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Volume XII - Issue 10
L A H
The DRS Weekly Torah Publication By Benjamin Watman, 10th Grade
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One Pasuk for Three Sons
“ –ִשּׂש ָר ְבוּ ֻן, וּבְָ ִןYissachar, Zevulun, and Binyamin” (Shemos 1:3) י ָ כ ז ל ִ נימ The three names in the above title are in fact the complete verse, and this raises a question; why place two sons of Leah in one verse with a son of Rachel? Rav Yochanan Zweig, a rosh yeshivah in Miami Beach, offered a breathtaking insight based off of this passuk. If one were to argue that the Torah wanted to place the children of Leah and Rachel in a separate list, and Zilpah and Bilhah’s progeny together, verses 2 and 3 could have been combined into one verse, just as verse 4 put the children of two mothers together. Placing Yissachar and Zevulun with Binyamin hints to something larger. In Chumash Bereishis, after the birth of Leah’s first four sons, the Torah emphatically states (29:35) that “she ceased having children.” This should be taken to mean that this was indeed the goal of God’s plan. Leah and Rachel would each have four children, while Bilhah and Zilpah would each have two. Rachel’s lack of faith in God led her to barter her bed for some mandrake roots, presuming that they, not prayer to God, held the power to give her children. Thus, the plan changed, and Leah bore sons again- Yissachar and Zevulun, who should have been Rachel’s. A powerful confirmation to this astonishing proposal can be seen in the count of the 70 souls enumerated in parshas Vayigash. Leah has 32 male descendants and Zilpah, her maid, has half, 16. Rachel has 14 male descendants, and Bilhah, her maid, has half, 7.
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This week’s issue of דברים היוצאים מן הל"ב is dedicated in honor of the upcoming marriage of Rena Rubel and Yehuda Williams
PARSHAS SHEMOS 18 TEVES, 5771 DECEMBER 25, 2010
All Zmanim are calculated by myzmanim.com for Woodmere, NY (11598)
Candle Lighting: 4:14 pm Latest 53:9 :קריאת שמעam שבתEnds: 5:19 pm
This week’s issue of דברים היוצאים מן הל"ב is sponsored by the Sperber Family in commemoration of the yahtzeits of חוה לאה בת דוב בר and ,שמעון בן משהand the shloshim of .רבקה בת אהרון
A Master Detective
This week’s issue of דברים היוצאים מן הל"ב G-d was shopping around for someone to lead his people out of Egypt. For whatever reason, the local talent didn't measure up, not Aaron, a prophet, nor any of the Hebrew elders. is also sponsored by Torah Letzion, a program to help boys and girls Instead, He head-hunted an Egyptian-bred prince on the run in Midian, more commonly known learn in Israel for the year. as Moshe. You've got to wonder why. What was it about Moshe that made him worthy to lead? Visit at http://torahletzion.org/ The Midrash answers by way of a story: "Moshe was shepherding his father-in-laws' sheep one day, when one of them bolted. Moshe followed the runaway animal until it reached a body of water where it stopped for a drink. Moshe compassionately said to the sheep, "If only I had known that you thirsted for water. You must be exhausted from running…" Saying this, he scooped up the animal, placed it on his This week’s issue of shoulders, and headed back to his flock. Said G-d: "If this is how he cares for the sheep of man, c"kv in ohtmuhv ohrcs he is definitely fit to shepherd mine…" is also sponsored by Taken at face value, this story, and G-d's choice of Moshe, is about Moshe' deep commitment to the individual, not just to the community. Moshe never lost sight of each tree in the forest. Moreover, this anecdote tells of his extraordinary devotion to each member of his flock, GourmetGlatt.com • 516.569.2662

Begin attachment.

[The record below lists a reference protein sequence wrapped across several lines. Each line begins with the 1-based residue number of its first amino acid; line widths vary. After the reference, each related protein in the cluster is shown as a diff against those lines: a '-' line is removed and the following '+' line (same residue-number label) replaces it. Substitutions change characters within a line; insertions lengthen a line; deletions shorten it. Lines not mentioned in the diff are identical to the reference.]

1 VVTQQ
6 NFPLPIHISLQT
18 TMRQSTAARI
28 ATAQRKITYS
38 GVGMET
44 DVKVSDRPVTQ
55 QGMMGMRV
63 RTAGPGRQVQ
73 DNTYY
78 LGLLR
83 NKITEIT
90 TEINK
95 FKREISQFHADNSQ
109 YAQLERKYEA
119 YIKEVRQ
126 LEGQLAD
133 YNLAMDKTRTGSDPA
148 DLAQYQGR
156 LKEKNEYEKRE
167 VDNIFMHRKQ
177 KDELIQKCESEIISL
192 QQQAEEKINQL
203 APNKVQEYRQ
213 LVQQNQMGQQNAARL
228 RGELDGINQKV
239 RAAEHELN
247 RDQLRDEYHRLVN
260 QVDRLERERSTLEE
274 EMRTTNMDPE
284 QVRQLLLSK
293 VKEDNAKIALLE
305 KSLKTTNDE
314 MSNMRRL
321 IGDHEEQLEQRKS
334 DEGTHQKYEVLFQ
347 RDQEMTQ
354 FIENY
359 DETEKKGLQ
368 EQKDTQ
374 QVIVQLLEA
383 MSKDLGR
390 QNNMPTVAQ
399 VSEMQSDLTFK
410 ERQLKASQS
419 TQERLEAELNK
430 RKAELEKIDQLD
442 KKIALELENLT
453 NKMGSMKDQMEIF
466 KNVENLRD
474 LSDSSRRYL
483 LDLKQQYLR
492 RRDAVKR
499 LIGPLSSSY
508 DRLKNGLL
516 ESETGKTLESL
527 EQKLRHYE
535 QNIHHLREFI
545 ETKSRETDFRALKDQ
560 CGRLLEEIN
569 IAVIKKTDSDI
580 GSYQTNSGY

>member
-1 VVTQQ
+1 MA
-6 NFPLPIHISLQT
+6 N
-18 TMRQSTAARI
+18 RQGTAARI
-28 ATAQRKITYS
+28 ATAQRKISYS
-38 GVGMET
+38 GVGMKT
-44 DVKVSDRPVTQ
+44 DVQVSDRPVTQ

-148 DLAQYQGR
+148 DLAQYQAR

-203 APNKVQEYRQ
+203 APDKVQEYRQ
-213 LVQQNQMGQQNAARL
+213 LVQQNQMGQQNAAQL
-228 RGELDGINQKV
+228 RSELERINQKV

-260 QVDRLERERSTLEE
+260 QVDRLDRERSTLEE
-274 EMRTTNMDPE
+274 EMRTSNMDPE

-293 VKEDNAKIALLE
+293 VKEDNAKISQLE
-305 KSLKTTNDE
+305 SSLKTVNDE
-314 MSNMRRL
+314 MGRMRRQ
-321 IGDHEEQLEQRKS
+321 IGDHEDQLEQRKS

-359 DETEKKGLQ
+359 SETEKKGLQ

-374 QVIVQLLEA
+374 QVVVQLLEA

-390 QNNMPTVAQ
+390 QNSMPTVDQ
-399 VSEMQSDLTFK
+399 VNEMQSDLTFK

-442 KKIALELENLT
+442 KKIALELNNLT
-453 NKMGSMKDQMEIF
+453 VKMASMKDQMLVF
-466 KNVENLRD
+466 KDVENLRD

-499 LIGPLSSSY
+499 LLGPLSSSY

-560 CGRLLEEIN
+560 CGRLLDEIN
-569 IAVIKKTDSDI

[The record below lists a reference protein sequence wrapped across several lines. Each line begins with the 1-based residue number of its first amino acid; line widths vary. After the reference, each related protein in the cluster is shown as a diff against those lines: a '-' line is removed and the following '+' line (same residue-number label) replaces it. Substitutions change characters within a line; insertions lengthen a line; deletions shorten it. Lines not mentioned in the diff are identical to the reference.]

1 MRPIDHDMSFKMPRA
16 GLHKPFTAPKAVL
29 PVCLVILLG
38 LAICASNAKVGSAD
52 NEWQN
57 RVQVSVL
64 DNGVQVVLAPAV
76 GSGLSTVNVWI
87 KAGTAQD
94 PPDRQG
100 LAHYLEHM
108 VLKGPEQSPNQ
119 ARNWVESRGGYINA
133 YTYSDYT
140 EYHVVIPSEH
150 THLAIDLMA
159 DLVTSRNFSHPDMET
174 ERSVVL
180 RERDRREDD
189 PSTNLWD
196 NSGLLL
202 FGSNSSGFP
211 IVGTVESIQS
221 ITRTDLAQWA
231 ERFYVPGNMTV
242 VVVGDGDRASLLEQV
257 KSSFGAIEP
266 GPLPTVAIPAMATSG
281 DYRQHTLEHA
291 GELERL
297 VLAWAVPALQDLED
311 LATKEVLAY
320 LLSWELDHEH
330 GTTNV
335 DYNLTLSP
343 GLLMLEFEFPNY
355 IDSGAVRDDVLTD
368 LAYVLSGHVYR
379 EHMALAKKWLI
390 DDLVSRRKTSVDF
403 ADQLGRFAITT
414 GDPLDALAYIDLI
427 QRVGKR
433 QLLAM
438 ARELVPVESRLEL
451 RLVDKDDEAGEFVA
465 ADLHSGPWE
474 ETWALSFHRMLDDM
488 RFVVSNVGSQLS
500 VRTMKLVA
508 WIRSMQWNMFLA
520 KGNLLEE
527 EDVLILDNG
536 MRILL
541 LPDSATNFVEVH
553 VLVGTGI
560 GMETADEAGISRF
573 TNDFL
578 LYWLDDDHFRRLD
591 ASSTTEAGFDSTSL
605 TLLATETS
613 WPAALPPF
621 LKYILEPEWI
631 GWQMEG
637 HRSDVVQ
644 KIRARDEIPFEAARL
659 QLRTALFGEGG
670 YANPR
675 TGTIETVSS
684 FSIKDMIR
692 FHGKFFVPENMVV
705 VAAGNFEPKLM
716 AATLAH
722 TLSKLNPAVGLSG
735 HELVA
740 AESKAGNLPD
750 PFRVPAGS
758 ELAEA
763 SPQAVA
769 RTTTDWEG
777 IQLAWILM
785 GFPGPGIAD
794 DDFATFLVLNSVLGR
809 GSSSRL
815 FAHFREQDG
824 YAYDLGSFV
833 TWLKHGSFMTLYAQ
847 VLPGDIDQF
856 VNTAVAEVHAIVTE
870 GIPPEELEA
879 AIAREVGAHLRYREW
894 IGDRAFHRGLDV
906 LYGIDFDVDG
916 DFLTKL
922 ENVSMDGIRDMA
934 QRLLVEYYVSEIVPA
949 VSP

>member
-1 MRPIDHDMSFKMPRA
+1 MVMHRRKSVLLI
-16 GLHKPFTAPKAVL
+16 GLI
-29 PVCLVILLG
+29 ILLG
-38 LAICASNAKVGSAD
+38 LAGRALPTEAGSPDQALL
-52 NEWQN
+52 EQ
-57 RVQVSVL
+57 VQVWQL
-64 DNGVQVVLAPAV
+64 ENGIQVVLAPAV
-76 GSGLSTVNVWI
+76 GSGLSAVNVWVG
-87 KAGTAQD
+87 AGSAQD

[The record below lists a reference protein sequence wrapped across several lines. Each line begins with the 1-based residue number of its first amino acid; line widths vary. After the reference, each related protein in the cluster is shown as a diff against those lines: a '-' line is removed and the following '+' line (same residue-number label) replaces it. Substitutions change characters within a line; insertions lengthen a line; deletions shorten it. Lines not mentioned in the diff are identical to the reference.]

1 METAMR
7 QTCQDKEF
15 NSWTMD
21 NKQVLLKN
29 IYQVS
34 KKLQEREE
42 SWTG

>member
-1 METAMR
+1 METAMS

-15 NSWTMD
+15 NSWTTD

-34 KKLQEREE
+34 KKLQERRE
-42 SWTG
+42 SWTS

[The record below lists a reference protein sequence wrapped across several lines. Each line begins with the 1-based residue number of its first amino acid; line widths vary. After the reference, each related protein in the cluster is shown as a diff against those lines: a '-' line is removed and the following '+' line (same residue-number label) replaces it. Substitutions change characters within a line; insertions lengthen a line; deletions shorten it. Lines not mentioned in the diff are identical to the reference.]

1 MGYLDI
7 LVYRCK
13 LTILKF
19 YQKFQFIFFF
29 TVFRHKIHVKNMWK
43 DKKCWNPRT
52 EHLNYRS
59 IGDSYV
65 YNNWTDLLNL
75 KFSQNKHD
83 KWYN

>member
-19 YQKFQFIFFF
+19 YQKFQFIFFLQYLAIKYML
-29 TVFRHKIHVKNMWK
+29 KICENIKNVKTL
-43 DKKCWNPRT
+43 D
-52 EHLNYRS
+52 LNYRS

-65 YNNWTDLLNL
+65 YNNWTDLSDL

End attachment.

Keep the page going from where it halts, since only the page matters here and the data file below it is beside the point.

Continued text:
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Torah Teasers By Rabbi Moshe Erlbaum
(Benjamin Watman — Continued from page 1)
דברים היוצאים מן הל”ב פרשת שמות
Had Yissachar and Zevulun been born to Rachel, their total of 9 would have been added to Rachel and subtracted from Leah, giving each exactly the same 23 descendants, with the total of 46 still twice the amount of children their maids had combined! This may indeed be the hint from our verse, placing Yissachar and Zevulun with Binyamin in one united verse to show that they might indeed have been maternal brothers had Rachel had greater faith and prayed with the fervor we find later in Tanach with Chanah, mother of our great prophet Shmuel. Fitting very neatly in to this fascinating analysis is the following discussion by HaGaon HaRav Moshe Shapiro, head of Kollel Shuv Shmatta in Yerushalayim, in a shiur given in Far Rockaway in Shevat 5703: After the exodus, the B’nei Yisrael are in Refidim (Shemos 17), and Amalek comes to start a war. Chazal say that the location tells us why this happened. Refidim is actually a combination of two Hebrew words, refu yadayim, meaning their hands weakened (in Torah study). During the battle, Moshe sat on the mountain and lifted his hands heavenward. At such times, b’nei Yisrael was stronger. When Moshe tired and lowered his hands, Amalek gained strength. So Aharon and Chur supported his hands, and Amalek was greatly weakened by nightfall. Apparently, the weakness of our hands was countered by Moshe’s uplifted hands. What is the deeper meaning of this incident? In Chumash Bereishis, Yitzchak was planning to give a major blessing to Eisav. Many commentators explain, Yitzchak envisioned that both Yaakov and Eisav would form the Jewish nation together. Yaakov would be the scholar, totally steeped in Torah and its philosophy, while Eisav would provide him with all his material needs. In fact, Yitzchak’s exclamation, “The voice is Yaakov’s voice, and the hands are Eisav’s hands,” meant exactly that to Yitzchak. “The hands” meant hands that work, produce, and give to Yaakov what he needs. That is why the berachah Yaakov took from Eisav was entirely physical. (Yaakov’s very spiritual blessing comes at the end of that sidrah, so that he in fact received both of them.) When Yitzchak realized Yaakov’s trick, he “trembled a great trembling.” This was the moment of truth, when he finally recognized Eisav for